Mary Cummins at Southwestern Desert Bats class at Desert Studies Center

I was told this may be the last year that Dr. Patricia Brown was going to give this class personally so I made sure I went. I had a fantastic time! I learned so much about bats in only two days. MaryEllen and I were the only bat rehabilitators. Everyone else either worked for bat conservation groups or they were Dr.’s who’d done research on bat behavior, acoustics and white nose syndrome.

We did mist netting and captured quite a few different types of bats. We also used special equipment to hear the bat calls. We went to abandoned mines to count the number of bats in the mine. We even put up a temporary bat gate.

This is obviously not my hand. It is the hand of an elderly Mexican woman. I wore gloves when handling bats at this event. Never hold bats with your bare hand. Mary Cummins, Animal Advocates at Southwestern Bats class. Pallid bat.

Mary Cummins, Animal Advocates. I’m holding a mist net before we stake it down.

Mary Cummins, Animal Advocates, holding a mist net

Mary Cummins, Animal Advocates. We compare different types of guano. Mexican free tail bat guano smells the worst by far.

Dr. Patricia Brown, an amazing woman. She’s been researching bats for over 42 years, has written many scientific journal articles and given many classes.
Mary Cummins, Animal Advocates, temporary bat gate on mine entrance

Here is a description of the class.

“SOUTHWESTERN DESERT BATS

Patricia Brown-Berry, Ph.D. will offer a class on Southwestern Desert Bats sponsored
by the Maturango Museum to be held at the Desert Studies Center (DSC) at Soda
Springs (ZZYZX) south of Baker, California from the evening of October 1 until noon on
October 3, 2010. She has taught this class (or variations) at the DSC for the past 26
years. Dr. Brown-Berry has conducted research on bats for the past 41 years, is a
Research Associate at UCLA, and former Director of the Maturango Museum (1982-92).
She currently consults with state and federal agencies on bat surveys and conservation
issues, in particular with regard to abandoned mine closures.

Bats are important components of the desert ecosystem, yet because of their nocturnal
nature they are usually difficult to observe. This course will introduce the participants to
the world of bats and to some of the techniques used by scientists to study these
amazing mammals. Nightly field work will allow participants to use ultrasonic bat detectors and
night vision equipment and to observe the mist-netting of wild bats (unless it’s windy).
Diurnal lectures and videos will supplement the field experiences. Bring a field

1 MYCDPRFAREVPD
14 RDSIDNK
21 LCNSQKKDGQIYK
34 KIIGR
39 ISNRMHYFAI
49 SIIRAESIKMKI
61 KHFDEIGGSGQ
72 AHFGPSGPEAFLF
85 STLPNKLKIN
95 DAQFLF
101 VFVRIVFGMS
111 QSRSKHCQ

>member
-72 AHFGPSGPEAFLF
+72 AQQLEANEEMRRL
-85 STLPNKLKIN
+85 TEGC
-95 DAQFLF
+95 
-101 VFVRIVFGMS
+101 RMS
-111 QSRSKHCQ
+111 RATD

notebook, camp chair and flashlight (headlight preferred). A camera and binoculars are
desirable.

Soda Springs (a.k.a. ZZYZX) has a rich history, with Native American petroglyphs in the
vicinity. Subsequently, it served at times as a fort along the Mojave Road, railroad stop,
and health spa under Dr. Curtis Springer before becoming part of the California State
University Preserve system. The Desert Studies Center lies within the Mojave National
Preserve. Throughout the year, the DSC hosts a variety of desert-oriented courses in
several disciplines as well as scientific research. Students will stay in dormitory rooms
with desks and bunk beds (students bring their own bedding and towel). If available,
couples will be accommodated in bungalows with double beds. Other facilities include
classrooms, library, laboratory, kitchen and restroom facilities, and a pool. The DSC is
“off the grid” and power is by solar, wind and a back-up generator. The meals are
provided by Eric, a gourmet chef. If you have special dietary needs, let us know in
advance. You will enjoy your stay at this fascinating facility.

Cost: $225/person includes instruction, two nights’ lodging at the Center, a snack
Friday evening and five meals beginning with breakfast on Saturday. A detailed
itinerary will be sent upon registration. You can register by calling the Maturango
Museum (760 375 6900) or through the website http://www.maturango.org. Enrollment is
limited to 25 students.”

Mary Cummins of Animal Advocates is a wildlife rehabilitator licensed by the California Department of Fish and Game. Mary Cummins is also a licensed real estate appraiser in Los Angeles, California.

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About Mary Cummins Animal Advocates Real Estate Appraiser

Mary Cummins is President of Animal Advocates. She is licensed with the California Department of Fish & Game, USDA and the City of Los Angeles to rescue and rehabilitate wildlife. Cummins speaks to local community groups and students about respecting wildlife and humane wildlife control. She is also a Humane Nuisance Wildlife Control Operator. She has written manuals on small mammal rehabilitation besides numerous articles. She was born and raised in Southern California. She attended Beverly Hills Good Shepherd Catholic School and Beverly Hills High School. Besides being a member of Junior Mensa and on the Dean's list, she was a top ten national swimmer and competed on the men's water polo team. She began college at the age of 15 attending the University of Southern California on scholarship, majoring in Psychology/Sociology. After college Cummins became a licensed real estate agent specializing in income property in Los Angeles. She obtained her real estate appraisal license, real estate brokerage license and currently does real estate consulting, expert witness testimony and review appraisals at Cummins Real Estate Services.
This entry was posted in animal advocates, bat, bat expert, bats, bci, conservation, desert studies center, dr, mary cummins, patricia brown, southwestern bats, wildlife rehabilitation. Bookmark the permalink.

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